Gerri Major, The First Black Travel Influencer
Photo Credit: pexels-pixabay

Photo Credit: pexels-pixabay

Gerri Major, The First Black Travel Influencer

black owned business , Entertainment , Chicago , United States , news
Maggie J.
Maggie J. Aug 17, 2022

The first Black travel influencer Geraldyn Hodges, better known as Gerri Major, was born in Chicago in 1894. She grew up in the city, raised in a well-to-do home. She attended college at The University of Chicago where she founded one of the school’s sororities. After graduating with a Bachelor’s in philosophy, she married and moved to Harlem. Major really came into herself in Harlem. She began a lifetime of work in publicity, journalism and social activism. Over the years, she worked with companies like Close Up, Jet and Ebony magazines, the catalyst to Major’s legacy.

Gerri Major’s lasting legacy was in her travel reporting and as the first Black travel influencer. She continually energized her friends and followers to travel internationally. She would cheer people toward traveling outside of their neighborhoods, cities and states: “to break through the remnants of Jim Crow–era restrictions and lay claim to the benefits and sheer pleasure of seeing other parts of the world.”

The Black travel movement started in the 1930s. Women such as Josephine Baker would use their talents to obtain visas to travel abroad. However, many Black traveling women would disguise their race by wearing face coverings, giving them the ability to pass as South Asian or Latin. Major’s main mode of transportation at first was steamships.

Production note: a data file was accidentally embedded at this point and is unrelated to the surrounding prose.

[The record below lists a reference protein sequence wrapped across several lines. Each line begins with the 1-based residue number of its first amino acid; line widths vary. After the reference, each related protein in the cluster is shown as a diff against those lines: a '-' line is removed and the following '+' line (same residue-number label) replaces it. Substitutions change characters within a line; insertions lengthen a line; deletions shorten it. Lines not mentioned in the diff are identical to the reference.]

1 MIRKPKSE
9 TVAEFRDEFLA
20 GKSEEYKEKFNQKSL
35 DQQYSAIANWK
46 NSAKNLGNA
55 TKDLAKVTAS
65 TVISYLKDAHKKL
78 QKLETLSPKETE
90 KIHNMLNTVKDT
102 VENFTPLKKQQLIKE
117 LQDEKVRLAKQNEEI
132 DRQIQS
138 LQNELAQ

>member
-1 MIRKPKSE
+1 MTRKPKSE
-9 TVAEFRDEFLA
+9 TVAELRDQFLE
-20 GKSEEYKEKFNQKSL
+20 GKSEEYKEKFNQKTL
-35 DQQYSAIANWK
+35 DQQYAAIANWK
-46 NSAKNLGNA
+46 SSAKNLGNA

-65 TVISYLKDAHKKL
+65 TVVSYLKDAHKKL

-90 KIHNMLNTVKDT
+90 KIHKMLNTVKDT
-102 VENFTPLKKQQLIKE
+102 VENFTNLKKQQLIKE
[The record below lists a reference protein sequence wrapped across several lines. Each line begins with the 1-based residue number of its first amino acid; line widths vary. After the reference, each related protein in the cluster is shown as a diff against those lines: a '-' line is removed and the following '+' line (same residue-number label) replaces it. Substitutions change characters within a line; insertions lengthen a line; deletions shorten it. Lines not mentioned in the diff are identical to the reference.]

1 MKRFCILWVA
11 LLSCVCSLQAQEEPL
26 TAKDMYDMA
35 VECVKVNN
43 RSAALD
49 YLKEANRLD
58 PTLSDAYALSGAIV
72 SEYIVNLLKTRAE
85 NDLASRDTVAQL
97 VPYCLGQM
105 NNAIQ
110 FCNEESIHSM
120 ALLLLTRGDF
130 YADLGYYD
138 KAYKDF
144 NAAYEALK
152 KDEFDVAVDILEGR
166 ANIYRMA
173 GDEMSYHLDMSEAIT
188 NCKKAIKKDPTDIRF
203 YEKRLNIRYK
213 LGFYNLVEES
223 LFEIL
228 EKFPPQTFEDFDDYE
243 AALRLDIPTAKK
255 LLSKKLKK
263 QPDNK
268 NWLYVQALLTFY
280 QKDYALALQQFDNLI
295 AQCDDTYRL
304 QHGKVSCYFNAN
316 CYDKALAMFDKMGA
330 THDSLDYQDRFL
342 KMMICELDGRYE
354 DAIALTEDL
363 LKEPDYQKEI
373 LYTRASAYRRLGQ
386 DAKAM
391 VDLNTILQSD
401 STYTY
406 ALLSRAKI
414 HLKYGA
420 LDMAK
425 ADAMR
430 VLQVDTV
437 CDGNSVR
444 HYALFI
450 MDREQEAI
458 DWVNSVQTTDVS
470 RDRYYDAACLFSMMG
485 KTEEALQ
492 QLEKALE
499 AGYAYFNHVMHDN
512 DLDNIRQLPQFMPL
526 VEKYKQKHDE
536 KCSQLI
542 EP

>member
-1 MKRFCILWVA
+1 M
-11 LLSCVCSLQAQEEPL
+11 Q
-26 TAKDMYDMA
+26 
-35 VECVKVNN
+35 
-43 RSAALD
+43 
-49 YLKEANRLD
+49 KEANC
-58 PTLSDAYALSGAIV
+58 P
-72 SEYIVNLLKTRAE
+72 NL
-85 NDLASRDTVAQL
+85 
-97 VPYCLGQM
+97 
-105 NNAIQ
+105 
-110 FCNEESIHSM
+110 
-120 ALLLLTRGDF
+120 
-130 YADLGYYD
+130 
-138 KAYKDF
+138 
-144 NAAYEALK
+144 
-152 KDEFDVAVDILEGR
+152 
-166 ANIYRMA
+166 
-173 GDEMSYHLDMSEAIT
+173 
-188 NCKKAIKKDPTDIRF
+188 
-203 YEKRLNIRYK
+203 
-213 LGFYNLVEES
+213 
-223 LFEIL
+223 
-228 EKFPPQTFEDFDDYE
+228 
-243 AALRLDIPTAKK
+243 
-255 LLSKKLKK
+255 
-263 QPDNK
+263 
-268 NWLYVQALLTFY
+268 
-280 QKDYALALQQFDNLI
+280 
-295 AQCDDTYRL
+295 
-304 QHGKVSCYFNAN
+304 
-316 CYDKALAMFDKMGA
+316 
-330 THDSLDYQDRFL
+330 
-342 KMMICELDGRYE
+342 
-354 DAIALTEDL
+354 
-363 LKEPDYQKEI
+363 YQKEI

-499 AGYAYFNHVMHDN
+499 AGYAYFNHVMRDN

However, international travel was difficult for Black people. At the time because the segregation laws were in existence, White workers could often keep Black passengers from boarding for their destination altogether. Undeterred, Major traveled. Not only did she travel, she made the choice to write about the positives of travel. In fact, it was rare that she divulged the hardships of traveling internationally. “I wrote items that reinforced the breadth and scope of the Black traveler,” to let Black travelers know it was possible.

Continuing to travel until simply, “my body couldn’t keep up with my mind” she passed away in 1984. Though Major’s voice of encouragement lives on today through the Black travel movement.

Miss Enocha

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